________________ CM . . . . Volume XIII Number 10 . . . . January 4, 2007

cover

Bear Rescue: Changing the Future for Endangered Wildlife. (Firefly Animal Rescue).

Keltie Thomas.
Richmond Hill, ON: Firefly Books, 2006.
64 pp., pbk. & cl., $9.95 (pbk.), $19.95 (cl.).
ISBN 978-1-55297921-1 (pbk.), ISBN 978-1-55297922-8 (cl.).

Subject Headings:
Bears-Juvenile literature.
Endangered species-Juvenile literature.
Wildlife conservation-Juvenile literature.           

Grades 5-10 / Ages 10-15.

Review by Gillian Richardson.

***½ /4

excerpt:

Human activity can run bears right off the land. When people use chainsaws and bulldozers to clear vast areas for farming, forestry or buildings, they leave the area uninhabitable for bears. As people extract oil and gas from the ground, they often disturb and destroy bear habitat. What's more, the roads and highways they build to access these areas may make bear country more accessible to hunters and land developers.

Human beings and bears occupy the same niche, or role in the world's ecosystems. We compete for the same land to live on, the same plants and animals to eat, and the same water to drink. People are moving farther and farther into the wilderness, and conflict with humans has become a dangerous threat to bear's survival.

 

Each year, regular news reports of bears frequenting urban/forest interface areas in Canada seem to dispel the idea that this group of mammals could be in any danger of becoming extinct. The research in this latest book of the “Firefly Animal Rescue” series shows that is not the case for all species of bears. The largest world population is the black bear, at around 500,000. The other extreme, the sun bears of Indonesia, have an unknown population. Pandas may be reduced to about 1000 individuals. Polar bears that roam the vast Arctic could be gone in the next 30 to 50 years. This books points out that bears worldwide have been victims of shrinking habitat and encroaching humans since 3000 BC. Throughout their history, bears have had "virtually no predators except for humans."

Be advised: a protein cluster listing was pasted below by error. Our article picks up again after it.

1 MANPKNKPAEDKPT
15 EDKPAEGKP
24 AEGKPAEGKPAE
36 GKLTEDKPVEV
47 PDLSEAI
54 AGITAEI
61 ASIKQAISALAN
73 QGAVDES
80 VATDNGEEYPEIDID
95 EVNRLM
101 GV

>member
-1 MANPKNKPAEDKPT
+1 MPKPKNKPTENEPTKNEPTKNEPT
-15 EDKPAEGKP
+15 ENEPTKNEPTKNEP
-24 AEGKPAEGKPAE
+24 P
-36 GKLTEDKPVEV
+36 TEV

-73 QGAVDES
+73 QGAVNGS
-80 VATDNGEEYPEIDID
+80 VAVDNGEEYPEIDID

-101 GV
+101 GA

Found on every continent except Africa and Australia, most bear species need huge ranges to find enough food. Technology has assisted researchers in gathering data that facilitates their work to ensure a future for bears on earth. The accounts of projects to this end are presented in this book in easy-to-read detail with a focus on the personal involvement and commitment of individuals. Find out about the difficulty of monitoring spectacled bears in Ecuador and sloth bears in India. Discover the shocking details of inhumane treatment of bears kept on bile farms in China. In each case, dedicated scientists are hard at work to effect a positive outcome. The same is happening for grizzlies in the North American Rockies and polar bears in the Arctic. Learn about the role of zoos in captive breeding. The people on the front lines of bear research are doing their best to preserve and increase current bear populations.

     This series of books on endangered species has consistently offered up-to-date research, high quality photographs, and a highly readable writing style. Add this latest title to your collection.

Highly Recommended.

A freelance writer and former teacher-librarian, Gillian Richardson lives in BC.

To comment on this title or this review, send mail to cm@umanitoba.ca.

Copyright the Manitoba Library Association. Reproduction for personal use is permitted only if this copyright notice is maintained. Any other reproduction is prohibited without permission.
Published by
The Manitoba Library Association
ISSN 1201-9364
Hosted by the University of Manitoba.
 

NEXT REVIEW |TABLE OF CONTENTS FOR THIS ISSUE - January 4, 2007.

AUTHORS | TITLES | MEDIA REVIEWS | PROFILES | BACK ISSUES | SEARCH | CMARCHIVE | HOME